Tax Avoidance On the Rise: It's Twice the Amount of Social
Security and Medicare
By Paul Buchheit
January 7, 2013
Three trillion dollars a year. That's how much the wealthiest
Americans avoid through the system of subsidies and schemes
and sweet deals that deprive middle-class workers of their
earned benefits. That's three times more than the deficit.
That's enough for a full-time job for every middle-class
household in America. Here are the distressing details:
1. Tax Expenditures: $1.25 trillion
These subsidies from special deductions, exemptions,
exclusions, credits, capital gains, and loopholes are
estimated to be worth 7.4% of the GDP, or about $1.1
trillion. They largely benefit the richest taxpayers.
Business subsidies bring the total to $1.25 trillion.
That alone is almost enough to pay for Social Security ($884
billion) and Medicare ($524 billion).
But there's so much more.
2. Tax Underpayments: $450 billion
According to the IRS, 17 percent of taxes owed were not paid
in 2006, leaving an underpayment of $450 billion. The largest
share of that came from underreporting of income.
3. Tax Havens: up to $250 billion
(a) It's estimated that between $21 and $32 trillion is
hidden offshore, untaxed. (b) 40% of the world's richest
individuals are Americans. That's $8 to $12 trillion of the
total. (c) The historical annual stock market return is 6%.
That's a return of $480 to $720 billion. (d) The 20% to 35%
tax loss amounts to a minimum of $96 billion, a maximum of
4. Corporate Taxes: $250 billion
For over 20 years, from 1987 to 2008, corporations paid an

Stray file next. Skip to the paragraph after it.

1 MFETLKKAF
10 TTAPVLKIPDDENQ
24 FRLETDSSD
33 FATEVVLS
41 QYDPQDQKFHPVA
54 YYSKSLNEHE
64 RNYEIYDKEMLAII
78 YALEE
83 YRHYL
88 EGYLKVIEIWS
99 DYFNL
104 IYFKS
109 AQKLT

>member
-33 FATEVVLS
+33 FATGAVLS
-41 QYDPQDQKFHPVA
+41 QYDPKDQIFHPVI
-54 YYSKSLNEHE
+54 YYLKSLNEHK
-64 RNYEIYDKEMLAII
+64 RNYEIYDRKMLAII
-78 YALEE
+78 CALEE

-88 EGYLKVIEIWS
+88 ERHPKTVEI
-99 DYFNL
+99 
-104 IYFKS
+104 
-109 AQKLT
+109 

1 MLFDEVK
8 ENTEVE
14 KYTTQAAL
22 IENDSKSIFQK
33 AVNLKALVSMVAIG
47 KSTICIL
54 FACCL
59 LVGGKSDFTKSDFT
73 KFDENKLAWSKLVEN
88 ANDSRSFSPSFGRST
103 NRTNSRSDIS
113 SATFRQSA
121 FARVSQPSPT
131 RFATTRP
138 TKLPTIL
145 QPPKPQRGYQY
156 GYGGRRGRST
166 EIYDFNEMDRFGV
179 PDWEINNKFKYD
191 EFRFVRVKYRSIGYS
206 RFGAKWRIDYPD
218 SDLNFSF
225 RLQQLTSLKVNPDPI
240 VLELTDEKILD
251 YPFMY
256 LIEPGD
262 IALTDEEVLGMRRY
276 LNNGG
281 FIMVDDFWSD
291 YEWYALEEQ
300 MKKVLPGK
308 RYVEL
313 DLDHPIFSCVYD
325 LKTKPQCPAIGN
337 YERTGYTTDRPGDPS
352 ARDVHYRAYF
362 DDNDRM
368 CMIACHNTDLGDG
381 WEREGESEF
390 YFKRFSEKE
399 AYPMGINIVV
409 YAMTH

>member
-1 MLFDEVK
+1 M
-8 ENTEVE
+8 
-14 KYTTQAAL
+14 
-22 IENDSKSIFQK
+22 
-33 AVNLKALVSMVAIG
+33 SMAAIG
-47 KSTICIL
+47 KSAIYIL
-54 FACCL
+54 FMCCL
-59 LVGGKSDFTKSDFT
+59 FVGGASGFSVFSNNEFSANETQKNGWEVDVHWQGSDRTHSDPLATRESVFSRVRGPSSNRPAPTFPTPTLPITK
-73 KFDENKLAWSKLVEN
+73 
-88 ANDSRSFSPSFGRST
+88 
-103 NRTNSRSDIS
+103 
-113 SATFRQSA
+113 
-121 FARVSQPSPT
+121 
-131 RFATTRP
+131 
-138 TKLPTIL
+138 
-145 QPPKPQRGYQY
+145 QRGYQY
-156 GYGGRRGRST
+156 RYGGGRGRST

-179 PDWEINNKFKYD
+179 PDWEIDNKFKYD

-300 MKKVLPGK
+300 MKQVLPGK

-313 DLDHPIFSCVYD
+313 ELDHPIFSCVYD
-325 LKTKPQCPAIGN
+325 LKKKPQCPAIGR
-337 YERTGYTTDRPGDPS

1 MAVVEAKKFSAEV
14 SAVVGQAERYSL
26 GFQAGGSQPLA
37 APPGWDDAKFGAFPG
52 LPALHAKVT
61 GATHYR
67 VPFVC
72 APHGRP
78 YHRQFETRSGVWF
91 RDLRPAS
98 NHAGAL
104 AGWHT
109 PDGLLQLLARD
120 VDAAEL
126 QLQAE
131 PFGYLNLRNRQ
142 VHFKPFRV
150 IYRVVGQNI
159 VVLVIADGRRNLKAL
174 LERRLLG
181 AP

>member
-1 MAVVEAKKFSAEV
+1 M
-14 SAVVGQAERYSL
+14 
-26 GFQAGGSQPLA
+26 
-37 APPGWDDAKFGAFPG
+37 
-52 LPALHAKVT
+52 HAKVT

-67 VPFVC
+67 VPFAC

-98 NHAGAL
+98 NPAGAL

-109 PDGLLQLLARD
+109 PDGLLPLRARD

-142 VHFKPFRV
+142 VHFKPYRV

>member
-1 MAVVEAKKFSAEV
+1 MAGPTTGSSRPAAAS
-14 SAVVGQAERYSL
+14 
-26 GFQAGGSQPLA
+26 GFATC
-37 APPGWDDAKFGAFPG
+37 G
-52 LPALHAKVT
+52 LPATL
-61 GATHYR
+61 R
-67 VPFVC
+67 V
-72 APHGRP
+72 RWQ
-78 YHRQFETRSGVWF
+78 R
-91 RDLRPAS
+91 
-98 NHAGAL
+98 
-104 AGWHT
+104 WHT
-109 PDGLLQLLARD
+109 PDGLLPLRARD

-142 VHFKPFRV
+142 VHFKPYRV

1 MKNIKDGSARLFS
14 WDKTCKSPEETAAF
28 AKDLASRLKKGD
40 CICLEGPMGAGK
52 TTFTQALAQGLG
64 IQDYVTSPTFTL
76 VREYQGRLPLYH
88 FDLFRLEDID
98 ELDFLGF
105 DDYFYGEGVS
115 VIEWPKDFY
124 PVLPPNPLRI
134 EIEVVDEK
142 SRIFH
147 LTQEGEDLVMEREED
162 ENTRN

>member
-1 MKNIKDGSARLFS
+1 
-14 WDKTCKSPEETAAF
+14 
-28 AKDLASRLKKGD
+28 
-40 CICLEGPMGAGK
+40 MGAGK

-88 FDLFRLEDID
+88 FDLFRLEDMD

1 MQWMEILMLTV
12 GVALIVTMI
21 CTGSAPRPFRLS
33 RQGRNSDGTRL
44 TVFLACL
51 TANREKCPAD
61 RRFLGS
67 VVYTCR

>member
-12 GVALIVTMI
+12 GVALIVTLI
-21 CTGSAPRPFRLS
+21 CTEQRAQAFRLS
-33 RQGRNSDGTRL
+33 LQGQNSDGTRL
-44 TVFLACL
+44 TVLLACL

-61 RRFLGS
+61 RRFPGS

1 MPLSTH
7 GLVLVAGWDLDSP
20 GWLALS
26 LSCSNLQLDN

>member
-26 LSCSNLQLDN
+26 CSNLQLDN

average of 22.5% in federal taxes. Since the recession, this
has dropped to 10% -- even though their profits have doubled
in less than ten years. The missing 12.5% on $2 trillion in
profits amounts to $250 billion a year.
5. Financial Transaction Tax (FTT): $500 billion
The absence of an FTT constitutes tax avoidance. Not a penny
of sales tax is paid on U.S. financial transactions, which
have been estimated at about three quadrillion dollars
annually, or three thousand times the deficit. No sales tax
is paid despite the high-risk nature of "flash trading" that
can lose entire pension funds in a few seconds.
Just a half penny from every dollar of total U.S. financial
transactions would pay off the national debt -- not just the
deficit, but the whole $15 trillion debt. More conservative
estimates by the Center for Economic and Policy Research and
the Chicago Political Economy Group suggest FTT revenues of a
half-trillion dollars annually.
6. Payroll Tax: $300 billion
This extremely regressive tax costs the richest Americans
only a small fraction of what everyone else pays. If the
12.4% tax (half employer, half employee) were assessed on the
full $3.84 trillion claimed by the richest 10% in 2006
(instead of on $1.43 trillion: $110,000 times 13 million
payees), an additional $300 billion in revenue would have
7. Estate Tax: $100 billion
A repeal of the estate tax, which is designed to impact only
the tiny percentage of Americans with multi-million dollar
estates that have never been taxed, would cost the nation
about $100 billion per year.
The total surpasses $3 trillion. The figures may be on the
high end, and there may be some overlap, and wealthy
Americans may argue that much of it is legal. But the system
of loopholes and deductions and exclusions is a statement by
the rich that they don't have to pay for their lopsided share
of benefits, and that middle-income Americans should give up
their own earned benefits to pay the country's bills.
And if tax avoidance is legal it's because the people with
money have redefined 'legal.'
[Paul Buchheit is a college teacher, an active member of US
Uncut Chicago, founder and developer of social justice and
educational websites (UsAgainstGreed.org, PayUpNow.org,
RappingHistory.org), and the editor and main author of
"American Wars: Illusions and Realities" (Clarity Press). He
can be reached at [log in to unmask]]
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